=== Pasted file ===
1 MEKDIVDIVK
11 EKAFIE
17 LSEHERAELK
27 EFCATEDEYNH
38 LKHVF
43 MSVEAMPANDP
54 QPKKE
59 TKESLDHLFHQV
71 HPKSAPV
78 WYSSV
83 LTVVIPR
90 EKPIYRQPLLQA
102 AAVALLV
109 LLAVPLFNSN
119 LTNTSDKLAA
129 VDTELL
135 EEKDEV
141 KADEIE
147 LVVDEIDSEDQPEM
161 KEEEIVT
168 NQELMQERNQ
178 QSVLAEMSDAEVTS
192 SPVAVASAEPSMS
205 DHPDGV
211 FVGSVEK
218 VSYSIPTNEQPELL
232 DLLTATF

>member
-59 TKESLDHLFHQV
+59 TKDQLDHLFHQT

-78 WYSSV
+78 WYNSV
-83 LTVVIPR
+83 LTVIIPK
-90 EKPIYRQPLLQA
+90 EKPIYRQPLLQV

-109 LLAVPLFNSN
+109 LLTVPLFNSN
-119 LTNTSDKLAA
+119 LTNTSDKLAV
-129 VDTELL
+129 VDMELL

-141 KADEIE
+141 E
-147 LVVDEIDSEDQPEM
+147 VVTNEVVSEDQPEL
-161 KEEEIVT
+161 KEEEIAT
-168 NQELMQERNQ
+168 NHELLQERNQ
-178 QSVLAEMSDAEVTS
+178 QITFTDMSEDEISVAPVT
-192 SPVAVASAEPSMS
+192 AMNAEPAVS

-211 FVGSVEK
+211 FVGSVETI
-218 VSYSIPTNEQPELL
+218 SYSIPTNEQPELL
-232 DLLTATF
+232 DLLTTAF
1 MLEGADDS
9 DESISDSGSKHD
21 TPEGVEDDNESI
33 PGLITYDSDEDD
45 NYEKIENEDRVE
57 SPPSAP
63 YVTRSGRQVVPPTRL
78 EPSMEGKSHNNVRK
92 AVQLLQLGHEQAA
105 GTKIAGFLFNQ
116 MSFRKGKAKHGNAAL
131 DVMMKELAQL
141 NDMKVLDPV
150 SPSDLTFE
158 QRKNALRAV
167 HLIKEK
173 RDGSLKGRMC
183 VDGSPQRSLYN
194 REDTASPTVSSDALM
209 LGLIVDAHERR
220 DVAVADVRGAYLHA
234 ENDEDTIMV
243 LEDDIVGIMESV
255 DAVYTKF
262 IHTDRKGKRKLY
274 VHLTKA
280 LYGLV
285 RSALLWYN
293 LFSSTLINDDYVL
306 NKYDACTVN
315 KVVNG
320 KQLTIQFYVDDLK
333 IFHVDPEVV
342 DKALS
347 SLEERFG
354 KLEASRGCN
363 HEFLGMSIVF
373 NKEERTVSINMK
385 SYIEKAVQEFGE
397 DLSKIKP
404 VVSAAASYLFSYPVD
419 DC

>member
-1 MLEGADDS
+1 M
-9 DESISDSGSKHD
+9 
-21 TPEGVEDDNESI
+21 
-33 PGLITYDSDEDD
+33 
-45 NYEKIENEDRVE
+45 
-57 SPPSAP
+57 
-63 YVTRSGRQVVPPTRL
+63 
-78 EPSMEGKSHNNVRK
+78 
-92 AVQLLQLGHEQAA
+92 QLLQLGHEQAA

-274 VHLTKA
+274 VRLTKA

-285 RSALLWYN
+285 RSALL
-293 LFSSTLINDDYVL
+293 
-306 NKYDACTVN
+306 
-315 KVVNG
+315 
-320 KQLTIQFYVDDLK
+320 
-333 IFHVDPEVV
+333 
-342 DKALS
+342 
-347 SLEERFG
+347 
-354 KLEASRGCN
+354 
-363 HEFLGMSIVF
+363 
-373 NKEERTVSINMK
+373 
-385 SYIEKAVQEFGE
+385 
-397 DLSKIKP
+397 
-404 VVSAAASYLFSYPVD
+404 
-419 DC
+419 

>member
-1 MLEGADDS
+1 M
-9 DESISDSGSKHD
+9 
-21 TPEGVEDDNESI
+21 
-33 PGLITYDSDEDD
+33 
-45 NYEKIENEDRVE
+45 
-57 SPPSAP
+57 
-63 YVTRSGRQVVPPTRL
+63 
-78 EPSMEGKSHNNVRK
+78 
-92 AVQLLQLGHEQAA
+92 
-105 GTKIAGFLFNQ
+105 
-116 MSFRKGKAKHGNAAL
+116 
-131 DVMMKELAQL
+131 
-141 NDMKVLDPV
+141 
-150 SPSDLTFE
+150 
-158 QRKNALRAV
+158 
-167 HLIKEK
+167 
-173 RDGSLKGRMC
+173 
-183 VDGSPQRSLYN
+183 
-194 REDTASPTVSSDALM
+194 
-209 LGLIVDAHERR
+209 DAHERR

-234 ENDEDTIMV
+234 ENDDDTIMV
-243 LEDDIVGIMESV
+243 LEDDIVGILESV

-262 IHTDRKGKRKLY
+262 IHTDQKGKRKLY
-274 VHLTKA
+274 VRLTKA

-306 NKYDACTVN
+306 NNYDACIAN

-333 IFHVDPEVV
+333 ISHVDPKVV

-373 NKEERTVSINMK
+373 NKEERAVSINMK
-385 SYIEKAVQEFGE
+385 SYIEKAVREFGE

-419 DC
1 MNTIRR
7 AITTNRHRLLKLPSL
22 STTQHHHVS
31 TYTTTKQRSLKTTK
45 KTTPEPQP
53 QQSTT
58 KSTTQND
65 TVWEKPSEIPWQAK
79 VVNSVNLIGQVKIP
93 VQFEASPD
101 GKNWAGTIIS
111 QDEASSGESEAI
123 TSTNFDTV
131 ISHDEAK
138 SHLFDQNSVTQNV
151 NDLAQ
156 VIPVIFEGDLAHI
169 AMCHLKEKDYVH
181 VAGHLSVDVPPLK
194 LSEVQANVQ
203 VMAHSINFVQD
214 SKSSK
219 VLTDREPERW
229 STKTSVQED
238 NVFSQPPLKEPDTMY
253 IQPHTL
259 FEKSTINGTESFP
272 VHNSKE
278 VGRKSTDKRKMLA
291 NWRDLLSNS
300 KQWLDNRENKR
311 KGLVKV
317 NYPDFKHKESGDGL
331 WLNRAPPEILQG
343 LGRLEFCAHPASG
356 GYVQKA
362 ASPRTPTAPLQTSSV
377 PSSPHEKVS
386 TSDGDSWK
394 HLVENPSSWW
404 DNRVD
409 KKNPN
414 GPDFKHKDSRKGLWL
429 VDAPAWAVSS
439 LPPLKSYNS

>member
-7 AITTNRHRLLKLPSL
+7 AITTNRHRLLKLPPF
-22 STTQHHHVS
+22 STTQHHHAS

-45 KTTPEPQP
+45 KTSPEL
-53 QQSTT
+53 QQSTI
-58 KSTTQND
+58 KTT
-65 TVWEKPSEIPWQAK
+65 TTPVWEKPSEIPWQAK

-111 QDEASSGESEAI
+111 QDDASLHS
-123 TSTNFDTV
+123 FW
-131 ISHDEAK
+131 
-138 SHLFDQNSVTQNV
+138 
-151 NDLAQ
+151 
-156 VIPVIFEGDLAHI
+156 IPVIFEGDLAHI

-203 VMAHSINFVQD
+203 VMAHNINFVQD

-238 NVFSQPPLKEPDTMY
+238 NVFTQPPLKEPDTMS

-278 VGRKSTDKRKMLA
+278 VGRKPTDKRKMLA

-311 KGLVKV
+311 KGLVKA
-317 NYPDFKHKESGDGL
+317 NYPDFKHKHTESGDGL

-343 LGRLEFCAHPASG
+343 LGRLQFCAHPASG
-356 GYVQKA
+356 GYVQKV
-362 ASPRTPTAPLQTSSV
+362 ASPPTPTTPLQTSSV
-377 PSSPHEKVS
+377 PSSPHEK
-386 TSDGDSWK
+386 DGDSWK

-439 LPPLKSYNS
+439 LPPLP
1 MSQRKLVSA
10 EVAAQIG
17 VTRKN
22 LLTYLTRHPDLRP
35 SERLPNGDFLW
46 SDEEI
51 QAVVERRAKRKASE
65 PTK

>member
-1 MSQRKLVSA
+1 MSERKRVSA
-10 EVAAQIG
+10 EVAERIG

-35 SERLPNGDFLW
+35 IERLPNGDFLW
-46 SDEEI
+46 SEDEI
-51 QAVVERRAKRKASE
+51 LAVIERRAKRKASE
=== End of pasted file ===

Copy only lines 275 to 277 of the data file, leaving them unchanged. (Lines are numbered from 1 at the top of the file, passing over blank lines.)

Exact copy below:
+131 
-138 SHLFDQNSVTQNV
+138 